American Forces Press Service
BAGHDAD, Dec. 18, 2009 - The "advise and assist brigade" concept is a hit with leaders of the provincial reconstruction teams in southern Iraq.
The 1st Armored Division's 4th Brigade, based at Talil Air Base, is the model of how U.S. forces will be configured when the American combat mission ends Aug. 31.
The unit came in for unqualified praise from Iraqi security forces leaders, judges and provincial reconstruction team leaders who met with the chairman of the Joint Chiefs of Staff here today.
John Kuschner, the head of the Muthanna provincial reconstruction team, told Navy Adm. Mike Mullen that the brigade provides the help needed, when needed. "We feel they are here to support us," he said. "We feel we are in the lead and will have the support when we ask for it."
The brigade provides personal security teams when needed and full access to anyone on the base. The brigade also works with the teams on providing Commanders Emergency Relief Program money to projects all over southern Iraq.
Anna Prouse, the Dhi Qar provincial reconstruction team chief, was even more emphatic.
"I have to admit that I was wrong about the advise and assist brigade," she said. "The process works." Prouse, an Italian, leads the last coalition-led team in Iraq. She has been in the country since June 2003, when she arrived as a representative for the Red Cross.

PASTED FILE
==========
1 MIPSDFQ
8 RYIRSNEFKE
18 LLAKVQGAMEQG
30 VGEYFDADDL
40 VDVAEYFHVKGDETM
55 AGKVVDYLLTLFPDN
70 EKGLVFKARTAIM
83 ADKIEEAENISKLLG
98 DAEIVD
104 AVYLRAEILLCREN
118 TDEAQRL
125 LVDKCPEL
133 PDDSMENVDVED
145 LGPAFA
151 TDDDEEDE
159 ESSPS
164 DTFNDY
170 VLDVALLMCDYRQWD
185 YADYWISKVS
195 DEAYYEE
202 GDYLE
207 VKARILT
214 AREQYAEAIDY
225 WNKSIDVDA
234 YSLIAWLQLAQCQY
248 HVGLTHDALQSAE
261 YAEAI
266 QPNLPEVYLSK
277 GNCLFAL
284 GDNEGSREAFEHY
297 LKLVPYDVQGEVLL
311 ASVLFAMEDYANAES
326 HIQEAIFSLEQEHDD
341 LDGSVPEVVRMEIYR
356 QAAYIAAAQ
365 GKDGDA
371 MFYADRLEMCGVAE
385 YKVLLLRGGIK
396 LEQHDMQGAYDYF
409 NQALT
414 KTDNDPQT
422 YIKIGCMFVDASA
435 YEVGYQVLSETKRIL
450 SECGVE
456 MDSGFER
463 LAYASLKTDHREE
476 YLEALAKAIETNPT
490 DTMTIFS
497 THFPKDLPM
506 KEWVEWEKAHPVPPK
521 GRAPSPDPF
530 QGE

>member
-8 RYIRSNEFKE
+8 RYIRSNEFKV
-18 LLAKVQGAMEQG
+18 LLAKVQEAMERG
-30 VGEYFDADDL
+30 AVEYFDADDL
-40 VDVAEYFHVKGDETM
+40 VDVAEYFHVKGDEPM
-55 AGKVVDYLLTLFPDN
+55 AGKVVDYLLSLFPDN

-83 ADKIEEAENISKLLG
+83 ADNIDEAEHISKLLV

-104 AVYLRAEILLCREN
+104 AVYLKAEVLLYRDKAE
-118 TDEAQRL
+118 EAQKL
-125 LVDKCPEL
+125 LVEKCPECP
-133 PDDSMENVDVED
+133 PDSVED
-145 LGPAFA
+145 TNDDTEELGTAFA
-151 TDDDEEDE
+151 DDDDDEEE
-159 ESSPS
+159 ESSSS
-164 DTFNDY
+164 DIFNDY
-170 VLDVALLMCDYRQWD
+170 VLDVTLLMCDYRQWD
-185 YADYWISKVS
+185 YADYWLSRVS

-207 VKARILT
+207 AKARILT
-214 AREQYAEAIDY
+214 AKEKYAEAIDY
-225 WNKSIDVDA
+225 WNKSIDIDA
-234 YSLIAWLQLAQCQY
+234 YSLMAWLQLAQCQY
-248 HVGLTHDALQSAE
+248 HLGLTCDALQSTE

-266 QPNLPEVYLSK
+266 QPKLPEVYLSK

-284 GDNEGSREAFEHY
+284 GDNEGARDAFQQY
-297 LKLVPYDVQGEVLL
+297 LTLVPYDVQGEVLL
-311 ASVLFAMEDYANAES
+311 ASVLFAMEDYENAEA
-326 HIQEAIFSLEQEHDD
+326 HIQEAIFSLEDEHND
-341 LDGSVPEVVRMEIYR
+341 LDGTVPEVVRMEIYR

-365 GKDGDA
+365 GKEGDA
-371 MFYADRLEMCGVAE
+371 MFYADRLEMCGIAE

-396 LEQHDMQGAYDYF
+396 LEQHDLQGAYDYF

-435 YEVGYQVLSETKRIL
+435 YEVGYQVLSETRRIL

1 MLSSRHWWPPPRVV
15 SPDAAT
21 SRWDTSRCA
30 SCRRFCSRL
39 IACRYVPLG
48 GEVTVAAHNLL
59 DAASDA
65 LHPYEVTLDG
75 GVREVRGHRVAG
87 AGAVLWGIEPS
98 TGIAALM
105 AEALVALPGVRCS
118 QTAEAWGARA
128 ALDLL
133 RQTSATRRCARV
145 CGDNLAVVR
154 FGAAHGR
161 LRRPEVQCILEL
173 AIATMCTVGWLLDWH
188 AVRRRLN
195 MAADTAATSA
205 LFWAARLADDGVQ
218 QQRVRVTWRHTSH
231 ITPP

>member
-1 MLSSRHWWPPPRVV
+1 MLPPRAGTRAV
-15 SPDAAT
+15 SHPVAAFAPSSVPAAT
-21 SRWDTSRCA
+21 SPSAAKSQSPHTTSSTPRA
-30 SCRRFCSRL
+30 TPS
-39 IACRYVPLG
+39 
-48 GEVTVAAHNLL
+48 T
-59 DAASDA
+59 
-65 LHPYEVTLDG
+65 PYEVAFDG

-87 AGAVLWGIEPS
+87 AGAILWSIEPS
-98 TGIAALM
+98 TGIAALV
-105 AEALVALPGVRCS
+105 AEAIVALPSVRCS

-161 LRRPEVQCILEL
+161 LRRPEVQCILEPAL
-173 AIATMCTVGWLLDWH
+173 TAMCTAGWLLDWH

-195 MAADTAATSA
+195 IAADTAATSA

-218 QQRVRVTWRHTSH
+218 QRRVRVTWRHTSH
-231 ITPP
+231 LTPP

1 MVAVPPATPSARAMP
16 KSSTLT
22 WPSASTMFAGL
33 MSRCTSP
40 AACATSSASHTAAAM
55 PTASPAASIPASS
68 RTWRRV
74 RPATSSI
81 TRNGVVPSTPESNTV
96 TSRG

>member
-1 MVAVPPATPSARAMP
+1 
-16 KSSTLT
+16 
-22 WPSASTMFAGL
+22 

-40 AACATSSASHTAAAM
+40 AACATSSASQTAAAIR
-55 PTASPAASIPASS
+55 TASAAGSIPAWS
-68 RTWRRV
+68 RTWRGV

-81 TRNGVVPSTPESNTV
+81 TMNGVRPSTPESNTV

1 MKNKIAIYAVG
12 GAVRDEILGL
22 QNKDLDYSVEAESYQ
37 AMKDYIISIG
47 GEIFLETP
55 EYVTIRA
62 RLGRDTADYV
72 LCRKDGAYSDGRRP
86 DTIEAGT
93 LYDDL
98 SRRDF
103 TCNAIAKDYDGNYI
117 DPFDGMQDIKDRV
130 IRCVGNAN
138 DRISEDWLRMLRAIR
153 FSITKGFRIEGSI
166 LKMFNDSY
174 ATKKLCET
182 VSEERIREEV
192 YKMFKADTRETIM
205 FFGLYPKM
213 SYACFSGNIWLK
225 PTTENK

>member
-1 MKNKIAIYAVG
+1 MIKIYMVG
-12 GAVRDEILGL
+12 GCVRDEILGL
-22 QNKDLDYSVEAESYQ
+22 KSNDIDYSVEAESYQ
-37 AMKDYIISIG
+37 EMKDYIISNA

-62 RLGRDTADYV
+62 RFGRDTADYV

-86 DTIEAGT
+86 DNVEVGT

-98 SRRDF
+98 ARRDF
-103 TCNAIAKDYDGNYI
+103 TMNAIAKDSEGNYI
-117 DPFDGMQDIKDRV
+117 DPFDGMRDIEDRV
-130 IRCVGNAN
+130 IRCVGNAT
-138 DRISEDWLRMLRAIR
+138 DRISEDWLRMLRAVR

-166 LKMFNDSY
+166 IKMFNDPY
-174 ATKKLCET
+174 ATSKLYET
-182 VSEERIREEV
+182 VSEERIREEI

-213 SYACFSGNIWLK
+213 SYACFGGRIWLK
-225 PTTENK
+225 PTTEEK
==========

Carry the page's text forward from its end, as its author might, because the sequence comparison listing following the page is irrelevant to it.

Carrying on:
"Intellectually, they get it," Prouse said, meaning the brigade's soldiers understand the importance of assisting civilian authorities with infrastructure and governance work.
She told Mullen that when dealing with conventional brigade combat teams in the past, she had to go to the very top of the coalition command structure in Iraq to get any cooperation. "The [advise and assist brigade] is a wild success," she said. "As far as the mission goes, we have everything we need."
And that carries over to the Iraqis, she said. "When they see us working together, they work together," she told the chairman.
The soldiers work in support of the provincial reconstruction teams, and Army Col. Peter Newell, the 4th Brigade commander, has stressed the need for all levels of his command to be responsive to requests from the teams.
The brigade also works in partnership with Iraqi security forces to aid in mentoring and training them in operations. Iraqi soldiers and police receive basic entry training and then report to units. In the units or the police stations, further training can be tailored to the conditions of the area or town. For example, while 4th Brigade soldiers train Iraqi police and soldiers in Dhi Qar province, other members train the Iraqi Border Police in Maysan province on the border with Iran.
When all American combat troops are out of Iraq at the end of August, the troops left will be members of these advise and assist brigades. They will have the firepower and knowledge to defend themselves, if needed, officials said. The Iraqis are in control of their provinces and will call when they need help.
"About 20 years and a million pizzas ago, I used to be in the service, and I know how soldiers regard civilians," said Mike Flannigan, the director of the provincial reconstruction team in Maysan. "But this unit works with us, and helps us do our jobs."